kitchen joinery at parnham house

An education in wood

Bruce is passionate about wood and very much enjoys sharing his extensive knowledge with his clients.  He knows about the different timbers, the different cuts of the tree and how its stability is affected by which part of the tree it comes from. Not only is the type of tree important but where it was grown.  This knowledge is invaluable when selecting materials for bespoke joinery.

Sustainability is key

Timbers go in and out of fashion.  For example, there is a trend now for designers to specify rift cut wood for bespoke joinery.  However, rift cut wood has little figure and is very wasteful as many of the beautiful elements of the wood are discarded.  Our view is that if a tree is felled to build a cabinet, we owe it to that tree to make the finest possible cabinet with as little waste as possible.

Finishing bespoke joinery

As specialists in bespoke joinery, we are expert in timber finishing. Our choice of wood is often informed by the final aesthetic we are aiming towards in terms of grain and colour. For example, we might choose sweet chestnut to achieve a greyer version of oak.  Whilst sweet chestnut is sometimes referred to as ‘Poor Man’s Oak, we hold it in high regard – it is a beautiful timber.  In turn, grey elm creates another colour tone. Bruce is very fond of the nut woods for their colours – a particular favourite is European walnut because of its tones – the colour is nuttier and less red in tone than other nut woods.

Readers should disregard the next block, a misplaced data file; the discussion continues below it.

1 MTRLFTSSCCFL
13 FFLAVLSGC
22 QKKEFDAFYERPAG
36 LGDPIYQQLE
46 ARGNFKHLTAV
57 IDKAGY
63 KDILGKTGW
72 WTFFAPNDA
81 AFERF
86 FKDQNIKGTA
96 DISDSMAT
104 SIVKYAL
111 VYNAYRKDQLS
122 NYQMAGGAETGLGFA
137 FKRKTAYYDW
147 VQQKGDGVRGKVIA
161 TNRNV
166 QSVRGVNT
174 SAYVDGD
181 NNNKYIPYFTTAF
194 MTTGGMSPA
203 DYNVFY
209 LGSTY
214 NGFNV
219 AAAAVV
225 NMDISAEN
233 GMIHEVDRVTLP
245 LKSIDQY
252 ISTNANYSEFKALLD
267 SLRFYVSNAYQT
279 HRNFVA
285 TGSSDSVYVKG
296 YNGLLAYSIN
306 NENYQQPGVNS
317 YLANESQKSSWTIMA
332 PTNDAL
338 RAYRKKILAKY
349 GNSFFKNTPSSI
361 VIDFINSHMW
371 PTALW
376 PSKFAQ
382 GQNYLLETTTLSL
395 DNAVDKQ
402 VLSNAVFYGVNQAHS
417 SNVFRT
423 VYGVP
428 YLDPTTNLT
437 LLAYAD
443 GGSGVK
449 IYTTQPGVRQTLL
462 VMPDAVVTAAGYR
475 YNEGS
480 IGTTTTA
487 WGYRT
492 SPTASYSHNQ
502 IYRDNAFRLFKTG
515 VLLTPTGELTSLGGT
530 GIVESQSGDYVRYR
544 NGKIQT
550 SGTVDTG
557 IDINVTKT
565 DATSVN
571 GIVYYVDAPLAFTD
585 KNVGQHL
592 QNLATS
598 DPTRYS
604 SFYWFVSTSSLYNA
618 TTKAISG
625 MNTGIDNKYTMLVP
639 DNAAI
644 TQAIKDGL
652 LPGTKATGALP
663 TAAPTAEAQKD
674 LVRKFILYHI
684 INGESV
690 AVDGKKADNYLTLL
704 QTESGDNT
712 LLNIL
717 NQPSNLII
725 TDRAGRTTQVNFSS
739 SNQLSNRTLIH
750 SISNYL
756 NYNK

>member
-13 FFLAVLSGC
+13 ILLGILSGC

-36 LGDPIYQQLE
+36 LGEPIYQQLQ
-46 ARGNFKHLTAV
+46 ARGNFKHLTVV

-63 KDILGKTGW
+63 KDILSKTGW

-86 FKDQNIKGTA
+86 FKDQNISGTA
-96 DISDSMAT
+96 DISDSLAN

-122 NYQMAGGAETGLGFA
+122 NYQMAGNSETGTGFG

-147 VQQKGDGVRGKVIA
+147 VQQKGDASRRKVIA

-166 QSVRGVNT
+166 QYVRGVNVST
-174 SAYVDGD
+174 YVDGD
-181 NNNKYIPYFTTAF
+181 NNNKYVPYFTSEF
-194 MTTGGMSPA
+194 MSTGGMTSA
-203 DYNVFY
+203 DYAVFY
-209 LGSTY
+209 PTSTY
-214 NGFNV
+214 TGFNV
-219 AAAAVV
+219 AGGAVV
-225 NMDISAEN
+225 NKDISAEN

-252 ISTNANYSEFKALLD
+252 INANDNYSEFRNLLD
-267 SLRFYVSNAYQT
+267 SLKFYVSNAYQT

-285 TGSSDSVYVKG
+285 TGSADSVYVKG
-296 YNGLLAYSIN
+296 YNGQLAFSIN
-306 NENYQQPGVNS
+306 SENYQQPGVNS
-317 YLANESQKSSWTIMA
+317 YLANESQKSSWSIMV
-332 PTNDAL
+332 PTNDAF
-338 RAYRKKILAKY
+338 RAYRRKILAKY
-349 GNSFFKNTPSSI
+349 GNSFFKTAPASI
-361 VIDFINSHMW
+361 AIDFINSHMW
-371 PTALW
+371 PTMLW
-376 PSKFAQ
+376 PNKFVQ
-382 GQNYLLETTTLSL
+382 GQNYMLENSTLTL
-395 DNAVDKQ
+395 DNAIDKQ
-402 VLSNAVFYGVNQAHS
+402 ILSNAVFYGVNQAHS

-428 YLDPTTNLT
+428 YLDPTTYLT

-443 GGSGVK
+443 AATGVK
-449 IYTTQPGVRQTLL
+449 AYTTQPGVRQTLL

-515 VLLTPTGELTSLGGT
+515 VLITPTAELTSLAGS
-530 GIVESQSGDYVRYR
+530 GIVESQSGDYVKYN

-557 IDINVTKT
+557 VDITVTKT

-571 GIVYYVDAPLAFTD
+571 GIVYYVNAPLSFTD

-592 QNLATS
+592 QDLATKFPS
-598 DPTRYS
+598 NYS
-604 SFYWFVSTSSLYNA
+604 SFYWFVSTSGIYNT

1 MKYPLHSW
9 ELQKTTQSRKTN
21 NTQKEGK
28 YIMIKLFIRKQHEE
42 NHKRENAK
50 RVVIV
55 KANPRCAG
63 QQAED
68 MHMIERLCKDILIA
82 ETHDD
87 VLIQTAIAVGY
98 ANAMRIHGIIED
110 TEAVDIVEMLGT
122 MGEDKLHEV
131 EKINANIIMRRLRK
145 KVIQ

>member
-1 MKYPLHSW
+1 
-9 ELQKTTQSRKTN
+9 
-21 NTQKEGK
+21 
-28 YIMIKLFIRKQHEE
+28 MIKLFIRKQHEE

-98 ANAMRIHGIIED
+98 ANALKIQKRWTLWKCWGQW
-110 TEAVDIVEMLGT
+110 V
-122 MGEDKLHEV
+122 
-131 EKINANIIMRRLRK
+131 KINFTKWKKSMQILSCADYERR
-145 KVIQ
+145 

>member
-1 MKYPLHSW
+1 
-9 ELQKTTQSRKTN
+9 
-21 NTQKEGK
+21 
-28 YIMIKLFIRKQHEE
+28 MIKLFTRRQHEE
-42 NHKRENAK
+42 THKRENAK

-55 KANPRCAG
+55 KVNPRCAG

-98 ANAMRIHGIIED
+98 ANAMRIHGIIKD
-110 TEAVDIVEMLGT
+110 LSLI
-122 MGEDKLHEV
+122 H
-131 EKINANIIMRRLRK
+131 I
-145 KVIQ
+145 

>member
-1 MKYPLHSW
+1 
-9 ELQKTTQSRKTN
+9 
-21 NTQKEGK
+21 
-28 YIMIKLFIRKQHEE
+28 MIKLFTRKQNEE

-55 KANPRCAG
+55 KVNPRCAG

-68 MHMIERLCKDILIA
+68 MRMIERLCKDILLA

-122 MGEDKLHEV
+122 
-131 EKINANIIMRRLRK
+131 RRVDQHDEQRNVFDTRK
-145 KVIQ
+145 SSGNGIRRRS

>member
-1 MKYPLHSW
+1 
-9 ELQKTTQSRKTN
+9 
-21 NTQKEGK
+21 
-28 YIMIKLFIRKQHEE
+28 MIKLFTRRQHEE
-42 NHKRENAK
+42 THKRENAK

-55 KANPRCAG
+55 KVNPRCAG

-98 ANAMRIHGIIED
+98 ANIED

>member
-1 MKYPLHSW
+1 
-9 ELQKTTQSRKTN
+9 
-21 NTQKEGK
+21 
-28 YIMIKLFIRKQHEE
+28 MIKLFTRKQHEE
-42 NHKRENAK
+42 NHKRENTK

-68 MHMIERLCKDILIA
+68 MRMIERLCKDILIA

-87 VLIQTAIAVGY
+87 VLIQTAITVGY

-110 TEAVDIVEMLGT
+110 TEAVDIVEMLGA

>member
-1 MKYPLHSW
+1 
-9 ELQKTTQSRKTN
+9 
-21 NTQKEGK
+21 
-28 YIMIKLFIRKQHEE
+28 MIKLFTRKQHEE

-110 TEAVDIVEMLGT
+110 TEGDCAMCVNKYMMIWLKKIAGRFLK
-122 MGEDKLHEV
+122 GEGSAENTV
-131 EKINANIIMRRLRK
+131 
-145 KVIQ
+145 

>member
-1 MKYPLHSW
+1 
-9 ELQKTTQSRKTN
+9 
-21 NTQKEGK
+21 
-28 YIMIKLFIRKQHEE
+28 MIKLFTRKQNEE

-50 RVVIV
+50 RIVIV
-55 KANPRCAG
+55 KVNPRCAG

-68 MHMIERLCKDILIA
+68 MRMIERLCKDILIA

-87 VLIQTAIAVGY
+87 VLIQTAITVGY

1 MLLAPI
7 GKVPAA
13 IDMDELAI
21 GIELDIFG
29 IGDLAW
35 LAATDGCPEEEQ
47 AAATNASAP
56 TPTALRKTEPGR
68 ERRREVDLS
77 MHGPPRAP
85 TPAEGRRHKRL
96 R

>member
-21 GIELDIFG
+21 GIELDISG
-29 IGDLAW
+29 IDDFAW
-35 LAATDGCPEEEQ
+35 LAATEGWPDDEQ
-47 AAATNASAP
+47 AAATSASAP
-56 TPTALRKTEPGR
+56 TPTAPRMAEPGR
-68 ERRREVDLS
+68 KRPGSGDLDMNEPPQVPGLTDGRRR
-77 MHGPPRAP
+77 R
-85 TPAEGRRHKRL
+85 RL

Maple from North America was very popular in the 1980s but as it oxidises to a yellow colour, we are reluctant to specify it in our bespoke joinery. Sycamore is another favourite wood for us in bespoke kitchens– it is home grown and starts off as a pinkie cream with a tight, close grain offering a lovely smooth surface with anti bacterial qualities.  We therefore often use it for work surfaces especially in country house interiors.

Legend has it